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Openwork Ring

Egyptian, Classical, Ancient Near Eastern Art

On View: 19th Dynasty to Roman Period, Martha A. and Robert S. Rubin Gallery, 3rd Floor

This fine ring is adorned with two images of a djed-pillar, a symbol of the god Osiris, flanked by protective goddesses in the form of winged cobras. Elaborate faience rings, some associated with religious and royal festivals, were most common during the New Kingdom but were also made during the Third Intermediate Period.

MEDIUM Faience
  • Place Made: Egypt
  • DATES ca. 1070–718 B.C.E.
    DYNASTY Dynasty 21 to Dynasty 22 (probably)
    PERIOD Third Intermediate Period
    DIMENSIONS 1 x 1 in. (2.6 x 2.6 cm)  (show scale)
    CREDIT LINE Charles Edwin Wilbour Fund
    CATALOGUE DESCRIPTION Openwork, cylindrical, blue-green faience ring. Central, oblong panel with rhyt bird facing right, on each side of which is separate panel with single ded column surmounted by Atef crown. Closing the design are two separate panels each with rhyt bird, facing. Narrow openwork border at top and base of ring. Very fine quality. Condition: Intact. Ring misshapen in firing. Form of upper edge roughly oval.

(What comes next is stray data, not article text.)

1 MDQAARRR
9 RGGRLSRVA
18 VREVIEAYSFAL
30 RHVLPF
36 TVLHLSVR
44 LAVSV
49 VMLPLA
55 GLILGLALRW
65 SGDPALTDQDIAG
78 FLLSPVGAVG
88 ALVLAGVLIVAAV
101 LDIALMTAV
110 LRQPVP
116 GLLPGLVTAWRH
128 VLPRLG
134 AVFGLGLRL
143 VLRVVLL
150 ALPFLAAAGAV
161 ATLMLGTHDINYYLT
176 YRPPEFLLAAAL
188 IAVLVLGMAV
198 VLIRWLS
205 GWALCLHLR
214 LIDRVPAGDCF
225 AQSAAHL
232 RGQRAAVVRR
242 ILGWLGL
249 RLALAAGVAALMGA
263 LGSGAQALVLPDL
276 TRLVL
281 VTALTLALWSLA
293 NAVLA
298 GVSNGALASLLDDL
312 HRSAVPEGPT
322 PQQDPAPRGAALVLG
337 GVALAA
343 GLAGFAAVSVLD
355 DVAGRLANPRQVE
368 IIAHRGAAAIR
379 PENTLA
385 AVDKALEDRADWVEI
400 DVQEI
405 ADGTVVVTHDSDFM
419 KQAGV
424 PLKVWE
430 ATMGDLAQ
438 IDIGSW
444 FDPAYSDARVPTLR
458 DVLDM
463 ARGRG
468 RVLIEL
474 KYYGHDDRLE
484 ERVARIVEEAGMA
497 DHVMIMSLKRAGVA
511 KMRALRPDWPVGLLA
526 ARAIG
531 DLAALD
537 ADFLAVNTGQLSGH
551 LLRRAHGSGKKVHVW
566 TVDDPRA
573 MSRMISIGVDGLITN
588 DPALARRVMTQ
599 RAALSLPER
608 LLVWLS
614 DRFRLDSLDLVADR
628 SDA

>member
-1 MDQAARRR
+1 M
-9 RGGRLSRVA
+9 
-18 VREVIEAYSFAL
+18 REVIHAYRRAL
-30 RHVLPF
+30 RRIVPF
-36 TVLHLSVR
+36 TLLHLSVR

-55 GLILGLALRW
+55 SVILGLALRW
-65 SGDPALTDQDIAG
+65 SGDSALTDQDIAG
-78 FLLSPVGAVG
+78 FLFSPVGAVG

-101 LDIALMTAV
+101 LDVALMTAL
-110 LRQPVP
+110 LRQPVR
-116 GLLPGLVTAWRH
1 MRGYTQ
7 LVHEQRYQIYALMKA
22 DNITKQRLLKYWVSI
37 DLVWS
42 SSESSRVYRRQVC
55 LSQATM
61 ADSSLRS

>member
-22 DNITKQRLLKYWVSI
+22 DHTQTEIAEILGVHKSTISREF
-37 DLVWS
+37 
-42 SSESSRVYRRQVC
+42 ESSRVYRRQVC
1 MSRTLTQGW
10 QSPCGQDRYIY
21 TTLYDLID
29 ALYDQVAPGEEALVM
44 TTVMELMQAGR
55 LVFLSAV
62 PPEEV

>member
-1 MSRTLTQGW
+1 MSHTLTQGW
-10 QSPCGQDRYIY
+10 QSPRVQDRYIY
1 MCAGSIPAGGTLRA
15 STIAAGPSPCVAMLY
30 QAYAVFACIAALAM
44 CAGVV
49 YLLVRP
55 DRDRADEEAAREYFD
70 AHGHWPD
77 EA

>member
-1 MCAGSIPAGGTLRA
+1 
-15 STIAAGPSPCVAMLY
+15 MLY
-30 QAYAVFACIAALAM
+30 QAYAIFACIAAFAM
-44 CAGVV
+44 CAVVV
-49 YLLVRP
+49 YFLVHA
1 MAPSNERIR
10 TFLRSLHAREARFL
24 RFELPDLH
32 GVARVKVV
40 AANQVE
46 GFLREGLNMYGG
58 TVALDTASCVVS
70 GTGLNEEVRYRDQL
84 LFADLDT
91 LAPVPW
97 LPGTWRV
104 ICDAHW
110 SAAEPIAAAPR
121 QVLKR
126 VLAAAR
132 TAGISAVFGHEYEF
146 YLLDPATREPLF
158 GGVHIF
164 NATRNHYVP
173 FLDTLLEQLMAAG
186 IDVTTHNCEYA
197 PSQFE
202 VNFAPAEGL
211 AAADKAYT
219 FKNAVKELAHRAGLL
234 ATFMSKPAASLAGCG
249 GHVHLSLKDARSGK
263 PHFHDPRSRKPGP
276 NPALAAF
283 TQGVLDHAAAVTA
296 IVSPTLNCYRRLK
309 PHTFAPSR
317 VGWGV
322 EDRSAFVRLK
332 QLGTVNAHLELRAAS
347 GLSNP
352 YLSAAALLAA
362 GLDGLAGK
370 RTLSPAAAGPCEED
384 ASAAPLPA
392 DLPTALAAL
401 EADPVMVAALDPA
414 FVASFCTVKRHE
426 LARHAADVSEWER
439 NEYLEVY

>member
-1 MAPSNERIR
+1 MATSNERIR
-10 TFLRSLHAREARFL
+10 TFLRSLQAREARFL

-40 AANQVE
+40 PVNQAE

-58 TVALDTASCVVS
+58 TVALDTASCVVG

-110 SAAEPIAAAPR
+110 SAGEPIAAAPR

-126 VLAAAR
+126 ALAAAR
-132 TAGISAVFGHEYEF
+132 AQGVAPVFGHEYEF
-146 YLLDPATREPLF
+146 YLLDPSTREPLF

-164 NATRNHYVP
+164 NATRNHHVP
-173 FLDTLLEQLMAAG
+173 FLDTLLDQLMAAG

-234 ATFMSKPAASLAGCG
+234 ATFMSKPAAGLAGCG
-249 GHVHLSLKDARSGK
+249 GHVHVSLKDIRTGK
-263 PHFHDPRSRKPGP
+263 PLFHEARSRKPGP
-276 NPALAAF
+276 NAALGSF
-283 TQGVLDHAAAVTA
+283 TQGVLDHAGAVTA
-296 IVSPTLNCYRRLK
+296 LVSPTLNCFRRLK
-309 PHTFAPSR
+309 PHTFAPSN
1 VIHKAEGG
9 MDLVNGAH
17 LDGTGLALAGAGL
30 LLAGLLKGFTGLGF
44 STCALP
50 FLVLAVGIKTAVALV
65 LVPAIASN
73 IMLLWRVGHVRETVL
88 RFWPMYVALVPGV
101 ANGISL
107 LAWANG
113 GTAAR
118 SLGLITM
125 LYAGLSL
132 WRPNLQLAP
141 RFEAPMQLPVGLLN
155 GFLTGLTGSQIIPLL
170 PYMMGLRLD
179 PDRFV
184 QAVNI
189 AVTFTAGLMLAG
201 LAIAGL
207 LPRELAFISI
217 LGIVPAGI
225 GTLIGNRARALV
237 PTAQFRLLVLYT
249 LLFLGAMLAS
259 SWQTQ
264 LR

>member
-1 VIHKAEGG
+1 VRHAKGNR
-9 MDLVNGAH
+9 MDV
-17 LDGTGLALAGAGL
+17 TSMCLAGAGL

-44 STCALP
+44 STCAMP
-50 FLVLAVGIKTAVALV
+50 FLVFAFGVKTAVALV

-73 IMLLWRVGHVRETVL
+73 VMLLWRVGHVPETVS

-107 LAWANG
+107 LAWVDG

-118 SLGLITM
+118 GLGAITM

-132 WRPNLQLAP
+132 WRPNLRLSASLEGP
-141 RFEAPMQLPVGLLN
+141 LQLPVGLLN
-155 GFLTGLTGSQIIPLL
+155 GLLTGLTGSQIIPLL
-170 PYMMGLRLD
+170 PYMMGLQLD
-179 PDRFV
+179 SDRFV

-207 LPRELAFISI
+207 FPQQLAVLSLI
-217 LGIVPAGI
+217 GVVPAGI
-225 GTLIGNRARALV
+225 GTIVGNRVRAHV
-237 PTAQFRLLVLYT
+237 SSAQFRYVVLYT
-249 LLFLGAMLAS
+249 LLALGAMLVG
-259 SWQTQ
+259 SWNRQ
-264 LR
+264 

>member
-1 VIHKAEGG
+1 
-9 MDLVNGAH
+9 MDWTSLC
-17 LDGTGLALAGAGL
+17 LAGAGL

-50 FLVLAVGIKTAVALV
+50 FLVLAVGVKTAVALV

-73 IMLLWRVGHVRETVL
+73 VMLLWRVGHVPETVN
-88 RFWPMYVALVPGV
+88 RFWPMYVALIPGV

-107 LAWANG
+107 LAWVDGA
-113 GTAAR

CAPTION Openwork Ring, ca. 1070–718 B.C.E. Faience, 1 x 1 in. (2.6 x 2.6 cm). Brooklyn Museum, Charles Edwin Wilbour Fund, 48.203. Creative Commons-BY (Photo: Brooklyn Museum, CUR.48.203_wwg8.jpg)
    IMAGE installation, West Wing gallery 8 installation, CUR.48.203_wwg8.jpg. Brooklyn Museum photograph, 2009
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    RIGHTS STATEMENT Creative Commons-BY
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